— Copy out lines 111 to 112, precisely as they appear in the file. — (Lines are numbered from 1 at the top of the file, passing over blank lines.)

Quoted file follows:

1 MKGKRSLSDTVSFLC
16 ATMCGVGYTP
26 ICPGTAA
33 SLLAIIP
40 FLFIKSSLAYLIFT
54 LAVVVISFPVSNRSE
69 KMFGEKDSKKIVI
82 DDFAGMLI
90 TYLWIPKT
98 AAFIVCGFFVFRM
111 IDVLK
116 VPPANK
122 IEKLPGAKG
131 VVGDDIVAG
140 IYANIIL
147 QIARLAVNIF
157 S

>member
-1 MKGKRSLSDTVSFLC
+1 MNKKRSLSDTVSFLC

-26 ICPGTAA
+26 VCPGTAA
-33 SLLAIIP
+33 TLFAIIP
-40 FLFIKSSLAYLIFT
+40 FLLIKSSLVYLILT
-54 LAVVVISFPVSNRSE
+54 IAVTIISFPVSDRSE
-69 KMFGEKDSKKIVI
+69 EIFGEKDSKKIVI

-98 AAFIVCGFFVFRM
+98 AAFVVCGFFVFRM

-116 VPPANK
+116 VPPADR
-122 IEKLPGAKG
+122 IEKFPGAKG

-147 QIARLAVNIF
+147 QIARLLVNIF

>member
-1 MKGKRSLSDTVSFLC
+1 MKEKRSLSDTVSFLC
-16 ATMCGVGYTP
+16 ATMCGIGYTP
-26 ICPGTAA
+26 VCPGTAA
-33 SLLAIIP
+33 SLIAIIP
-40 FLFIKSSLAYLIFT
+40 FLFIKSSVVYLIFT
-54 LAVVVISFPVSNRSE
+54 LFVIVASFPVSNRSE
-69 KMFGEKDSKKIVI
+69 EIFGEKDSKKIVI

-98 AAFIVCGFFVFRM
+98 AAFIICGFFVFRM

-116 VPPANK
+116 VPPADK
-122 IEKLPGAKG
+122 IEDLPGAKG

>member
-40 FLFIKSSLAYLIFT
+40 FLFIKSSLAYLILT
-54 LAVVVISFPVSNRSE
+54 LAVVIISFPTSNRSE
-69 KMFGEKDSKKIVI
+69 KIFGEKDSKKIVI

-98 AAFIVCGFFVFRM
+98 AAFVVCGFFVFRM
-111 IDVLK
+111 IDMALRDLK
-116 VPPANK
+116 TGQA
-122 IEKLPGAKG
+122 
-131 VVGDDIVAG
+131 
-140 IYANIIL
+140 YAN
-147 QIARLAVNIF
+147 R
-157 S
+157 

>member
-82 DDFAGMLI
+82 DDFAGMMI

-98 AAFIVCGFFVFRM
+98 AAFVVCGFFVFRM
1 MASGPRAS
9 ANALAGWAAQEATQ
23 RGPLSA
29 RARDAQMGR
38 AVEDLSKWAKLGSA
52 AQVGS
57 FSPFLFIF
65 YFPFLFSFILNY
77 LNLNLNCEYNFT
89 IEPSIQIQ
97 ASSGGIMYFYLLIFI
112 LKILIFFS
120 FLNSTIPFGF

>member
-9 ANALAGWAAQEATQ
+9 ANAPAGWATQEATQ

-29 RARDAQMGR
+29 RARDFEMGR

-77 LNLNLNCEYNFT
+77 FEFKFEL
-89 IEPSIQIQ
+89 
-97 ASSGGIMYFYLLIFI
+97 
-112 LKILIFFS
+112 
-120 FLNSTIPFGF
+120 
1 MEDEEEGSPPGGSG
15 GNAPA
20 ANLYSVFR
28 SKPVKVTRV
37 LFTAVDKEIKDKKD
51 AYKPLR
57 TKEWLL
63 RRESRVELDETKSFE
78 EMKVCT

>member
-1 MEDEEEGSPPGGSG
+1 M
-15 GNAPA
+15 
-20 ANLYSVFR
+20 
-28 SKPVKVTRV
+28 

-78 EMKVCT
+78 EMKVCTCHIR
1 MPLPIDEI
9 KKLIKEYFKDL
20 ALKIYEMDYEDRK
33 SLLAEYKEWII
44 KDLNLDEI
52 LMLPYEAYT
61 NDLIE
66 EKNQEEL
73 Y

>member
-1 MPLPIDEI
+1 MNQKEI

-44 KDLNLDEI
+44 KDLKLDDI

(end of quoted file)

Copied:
+97 
-112 LKILIFFS